Examples Of America Isolationism

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Savannah Leaird
Mrs. Hannon
American History II
15 February, 2018

United States Imperialism.

Isolationism is defined as a policy for remaining separate from the political affairs and interests of other nations, while imperialism is defined as a policy of extending a country 's power and influence through diplomacy or military force. From the Colonial Period to WWII, the United States slowly began to pull away from isolationism and lean more towards the idea of imperialism. After World War II, isolationism came a complete halt in our nation and we see America begin to imperialize several different territories all over the world. As the U.S. makes this transition, there are multiple obvious changes throughout the nation, such as a growth of our economy, a feeling of cultural superiority, and a strengthening of our naval forces. Why did America transform from isolationism to imperialism?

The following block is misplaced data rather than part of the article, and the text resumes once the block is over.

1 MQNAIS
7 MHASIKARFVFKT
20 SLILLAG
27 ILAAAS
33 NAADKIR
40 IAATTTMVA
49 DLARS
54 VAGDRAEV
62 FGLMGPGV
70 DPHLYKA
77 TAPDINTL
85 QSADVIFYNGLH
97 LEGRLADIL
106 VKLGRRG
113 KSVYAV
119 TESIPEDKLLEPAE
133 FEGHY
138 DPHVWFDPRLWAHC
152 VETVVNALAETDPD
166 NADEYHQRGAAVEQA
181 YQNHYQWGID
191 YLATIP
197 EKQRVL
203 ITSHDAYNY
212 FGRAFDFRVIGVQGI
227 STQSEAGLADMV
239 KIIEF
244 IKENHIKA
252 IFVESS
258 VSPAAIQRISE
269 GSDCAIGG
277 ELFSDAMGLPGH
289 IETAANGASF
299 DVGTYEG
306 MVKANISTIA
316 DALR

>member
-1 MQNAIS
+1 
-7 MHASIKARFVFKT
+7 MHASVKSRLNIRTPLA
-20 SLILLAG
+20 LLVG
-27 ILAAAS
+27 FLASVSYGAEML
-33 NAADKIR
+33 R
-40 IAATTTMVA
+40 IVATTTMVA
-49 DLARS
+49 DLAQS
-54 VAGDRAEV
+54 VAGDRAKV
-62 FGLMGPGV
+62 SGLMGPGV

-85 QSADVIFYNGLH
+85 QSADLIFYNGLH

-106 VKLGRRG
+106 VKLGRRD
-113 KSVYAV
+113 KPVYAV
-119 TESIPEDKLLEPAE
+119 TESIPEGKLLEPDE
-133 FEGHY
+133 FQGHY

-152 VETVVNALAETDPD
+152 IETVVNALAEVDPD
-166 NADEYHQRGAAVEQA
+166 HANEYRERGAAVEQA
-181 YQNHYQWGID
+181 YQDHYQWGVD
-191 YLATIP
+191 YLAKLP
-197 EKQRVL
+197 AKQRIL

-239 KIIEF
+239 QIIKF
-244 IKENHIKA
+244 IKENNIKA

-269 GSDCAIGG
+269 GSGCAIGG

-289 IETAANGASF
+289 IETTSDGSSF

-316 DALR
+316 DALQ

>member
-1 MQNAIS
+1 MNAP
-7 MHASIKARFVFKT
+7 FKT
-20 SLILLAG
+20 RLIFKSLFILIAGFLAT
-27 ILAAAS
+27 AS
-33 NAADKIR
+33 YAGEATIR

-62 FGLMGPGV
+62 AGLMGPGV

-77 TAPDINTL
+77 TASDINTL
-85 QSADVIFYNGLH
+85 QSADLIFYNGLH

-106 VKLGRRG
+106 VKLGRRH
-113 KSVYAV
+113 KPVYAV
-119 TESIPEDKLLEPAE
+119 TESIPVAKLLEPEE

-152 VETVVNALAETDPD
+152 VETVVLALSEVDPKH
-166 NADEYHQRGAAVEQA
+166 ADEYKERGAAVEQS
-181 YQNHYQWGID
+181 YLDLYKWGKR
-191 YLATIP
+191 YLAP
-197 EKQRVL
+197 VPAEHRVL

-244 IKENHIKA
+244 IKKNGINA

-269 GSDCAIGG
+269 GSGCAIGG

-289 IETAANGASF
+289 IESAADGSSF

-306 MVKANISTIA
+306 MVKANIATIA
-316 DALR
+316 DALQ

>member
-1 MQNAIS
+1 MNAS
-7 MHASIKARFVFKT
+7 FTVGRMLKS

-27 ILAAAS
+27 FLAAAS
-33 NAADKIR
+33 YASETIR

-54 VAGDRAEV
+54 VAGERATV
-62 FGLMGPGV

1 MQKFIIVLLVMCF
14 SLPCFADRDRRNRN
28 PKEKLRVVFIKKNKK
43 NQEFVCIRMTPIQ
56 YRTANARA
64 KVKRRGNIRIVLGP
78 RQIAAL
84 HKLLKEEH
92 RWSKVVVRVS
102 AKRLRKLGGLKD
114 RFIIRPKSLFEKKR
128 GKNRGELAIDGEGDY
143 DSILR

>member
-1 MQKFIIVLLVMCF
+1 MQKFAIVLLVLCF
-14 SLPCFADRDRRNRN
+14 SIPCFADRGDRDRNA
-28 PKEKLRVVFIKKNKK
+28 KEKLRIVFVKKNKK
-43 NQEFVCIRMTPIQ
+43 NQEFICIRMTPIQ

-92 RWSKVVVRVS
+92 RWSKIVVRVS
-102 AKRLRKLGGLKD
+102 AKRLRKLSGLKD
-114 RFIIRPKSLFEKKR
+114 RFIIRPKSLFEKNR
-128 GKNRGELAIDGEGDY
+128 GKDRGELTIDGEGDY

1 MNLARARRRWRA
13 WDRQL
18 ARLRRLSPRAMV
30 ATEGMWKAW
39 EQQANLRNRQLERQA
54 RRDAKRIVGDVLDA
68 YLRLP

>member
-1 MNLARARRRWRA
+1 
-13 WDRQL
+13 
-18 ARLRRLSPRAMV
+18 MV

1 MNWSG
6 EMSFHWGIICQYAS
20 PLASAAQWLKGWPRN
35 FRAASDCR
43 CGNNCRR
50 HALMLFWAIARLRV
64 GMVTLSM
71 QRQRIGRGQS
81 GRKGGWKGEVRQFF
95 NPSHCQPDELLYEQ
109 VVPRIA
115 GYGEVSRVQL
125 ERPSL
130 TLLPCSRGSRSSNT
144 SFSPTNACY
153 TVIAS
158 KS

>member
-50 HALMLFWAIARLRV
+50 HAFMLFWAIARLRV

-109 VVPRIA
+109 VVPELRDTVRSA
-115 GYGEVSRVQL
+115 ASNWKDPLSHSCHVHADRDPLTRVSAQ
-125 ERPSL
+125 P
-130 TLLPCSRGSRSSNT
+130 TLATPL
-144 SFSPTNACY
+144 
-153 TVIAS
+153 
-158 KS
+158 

For starters, the United States felt the need to spread its own culture and religion, Christianity. We viewed small countries as inferior and uncivilized because they did not have advanced technology like our own and the natives of the territories did not practice the Christian religion. This being said, America decided that we needed to take over these areas to improve them. America decided to “improve” territories including the Philippines, Guam, Hawaii, Samoa, Puerto Rico, Cuba, the Virgin Islands, and the Panama Canal region. A specific example of American attempting to better the areas
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